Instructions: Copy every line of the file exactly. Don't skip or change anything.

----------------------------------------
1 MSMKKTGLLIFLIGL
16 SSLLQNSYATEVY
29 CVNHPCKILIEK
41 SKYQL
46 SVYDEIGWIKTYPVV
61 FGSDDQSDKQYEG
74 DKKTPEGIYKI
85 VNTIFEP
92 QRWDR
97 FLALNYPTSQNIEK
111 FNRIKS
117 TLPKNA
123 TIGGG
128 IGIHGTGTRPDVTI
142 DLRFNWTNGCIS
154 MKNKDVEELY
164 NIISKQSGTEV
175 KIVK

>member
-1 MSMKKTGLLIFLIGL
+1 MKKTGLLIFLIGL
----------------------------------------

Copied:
1 MSMKKTGLLIFLIGL
16 SSLLQNSYATEVY
29 CVNHPCKILIEK
41 SKYQL
46 SVYDEIGWIKTYPVV
61 FGSDDQSDKQYEG
74 DKKTPEGIYKI
85 VNTIFEP
92 QRWDR
97 FLALNYPTSQNIEK
111 FNRIKS
117 TLPKNA
123 TIGGG
128 IGIHGTGTRPDVTI
142 DLRFNWTNGCIS
154 MKNKDVEELY
164 NIISKQSGTEV
175 KIVK

>member
-1 MSMKKTGLLIFLIGL
+1 MKKTGLLIFLIGL